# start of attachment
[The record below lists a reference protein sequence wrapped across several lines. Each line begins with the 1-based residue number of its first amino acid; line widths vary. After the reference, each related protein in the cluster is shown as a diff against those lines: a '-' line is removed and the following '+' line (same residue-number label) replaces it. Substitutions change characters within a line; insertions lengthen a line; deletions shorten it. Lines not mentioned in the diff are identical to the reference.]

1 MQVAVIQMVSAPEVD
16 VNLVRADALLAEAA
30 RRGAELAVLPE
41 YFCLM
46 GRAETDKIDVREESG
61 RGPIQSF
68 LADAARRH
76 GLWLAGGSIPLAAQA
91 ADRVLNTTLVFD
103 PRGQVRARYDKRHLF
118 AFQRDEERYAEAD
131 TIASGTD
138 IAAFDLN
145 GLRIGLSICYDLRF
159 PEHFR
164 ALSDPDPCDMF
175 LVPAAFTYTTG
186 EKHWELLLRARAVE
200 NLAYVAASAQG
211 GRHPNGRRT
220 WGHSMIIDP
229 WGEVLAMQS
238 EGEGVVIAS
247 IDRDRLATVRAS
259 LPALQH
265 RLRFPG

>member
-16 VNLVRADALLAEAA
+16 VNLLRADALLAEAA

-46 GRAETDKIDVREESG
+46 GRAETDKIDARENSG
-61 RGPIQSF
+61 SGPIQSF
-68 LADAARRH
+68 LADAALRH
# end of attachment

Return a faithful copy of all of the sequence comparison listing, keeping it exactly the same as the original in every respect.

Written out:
[The record below lists a reference protein sequence wrapped across several lines. Each line begins with the 1-based residue number of its first amino acid; line widths vary. After the reference, each related protein in the cluster is shown as a diff against those lines: a '-' line is removed and the following '+' line (same residue-number label) replaces it. Substitutions change characters within a line; insertions lengthen a line; deletions shorten it. Lines not mentioned in the diff are identical to the reference.]

1 MQVAVIQMVSAPEVD
16 VNLVRADALLAEAA
30 RRGAELAVLPE
41 YFCLM
46 GRAETDKIDVREESG
61 RGPIQSF
68 LADAARRH
76 GLWLAGGSIPLAAQA
91 ADRVLNTTLVFD
103 PRGQVRARYDKRHLF
118 AFQRDEERYAEAD
131 TIASGTD
138 IAAFDLN
145 GLRIGLSICYDLRF
159 PEHFR
164 ALSDPDPCDMF
175 LVPAAFTYTTG
186 EKHWELLLRARAVE
200 NLAYVAASAQG
211 GRHPNGRRT
220 WGHSMIIDP
229 WGEVLAMQS
238 EGEGVVIAS
247 IDRDRLATVRAS
259 LPALQH
265 RLRFPG

>member
-16 VNLVRADALLAEAA
+16 VNLLRADALLAEAA

-46 GRAETDKIDVREESG
+46 GRAETDKIDARENSG
-61 RGPIQSF
+61 SGPIQSF
-68 LADAARRH
+68 LADAALRH